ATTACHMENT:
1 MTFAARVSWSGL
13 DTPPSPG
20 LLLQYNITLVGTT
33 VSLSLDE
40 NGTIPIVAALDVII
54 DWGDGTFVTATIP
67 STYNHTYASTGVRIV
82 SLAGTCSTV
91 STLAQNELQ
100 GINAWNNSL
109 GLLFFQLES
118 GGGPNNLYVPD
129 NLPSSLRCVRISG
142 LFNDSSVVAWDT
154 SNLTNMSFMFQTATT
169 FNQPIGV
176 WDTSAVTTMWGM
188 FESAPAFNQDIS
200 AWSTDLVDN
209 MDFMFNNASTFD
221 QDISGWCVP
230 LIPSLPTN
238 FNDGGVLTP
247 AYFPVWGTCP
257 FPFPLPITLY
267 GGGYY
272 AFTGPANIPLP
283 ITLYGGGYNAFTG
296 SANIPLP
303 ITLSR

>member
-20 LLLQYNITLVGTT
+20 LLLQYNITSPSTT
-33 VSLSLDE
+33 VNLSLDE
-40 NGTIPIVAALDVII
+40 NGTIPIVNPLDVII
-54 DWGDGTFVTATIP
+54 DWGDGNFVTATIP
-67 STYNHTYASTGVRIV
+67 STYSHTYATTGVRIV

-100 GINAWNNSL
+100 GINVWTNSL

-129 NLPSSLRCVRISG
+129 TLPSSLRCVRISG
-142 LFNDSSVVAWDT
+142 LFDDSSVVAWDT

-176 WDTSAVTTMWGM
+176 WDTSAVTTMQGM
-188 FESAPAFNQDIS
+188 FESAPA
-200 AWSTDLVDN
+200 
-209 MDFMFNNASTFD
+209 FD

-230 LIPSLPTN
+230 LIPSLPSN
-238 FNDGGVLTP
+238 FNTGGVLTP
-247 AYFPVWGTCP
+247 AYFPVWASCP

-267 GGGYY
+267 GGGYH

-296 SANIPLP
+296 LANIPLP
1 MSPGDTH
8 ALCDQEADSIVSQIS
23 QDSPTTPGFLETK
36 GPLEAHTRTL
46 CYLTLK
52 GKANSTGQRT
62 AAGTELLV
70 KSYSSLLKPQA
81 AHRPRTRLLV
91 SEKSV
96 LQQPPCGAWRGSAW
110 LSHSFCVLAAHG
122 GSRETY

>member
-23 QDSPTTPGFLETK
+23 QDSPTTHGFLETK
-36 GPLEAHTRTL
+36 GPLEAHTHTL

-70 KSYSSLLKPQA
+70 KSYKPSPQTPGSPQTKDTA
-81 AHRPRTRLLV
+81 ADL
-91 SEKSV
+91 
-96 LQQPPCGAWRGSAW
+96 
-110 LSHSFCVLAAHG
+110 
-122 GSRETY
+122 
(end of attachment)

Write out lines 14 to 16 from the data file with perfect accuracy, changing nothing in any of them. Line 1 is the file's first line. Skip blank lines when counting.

142 LFNDSSVVAWDT
154 SNLTNMSFMFQTATT
169 FNQPIGV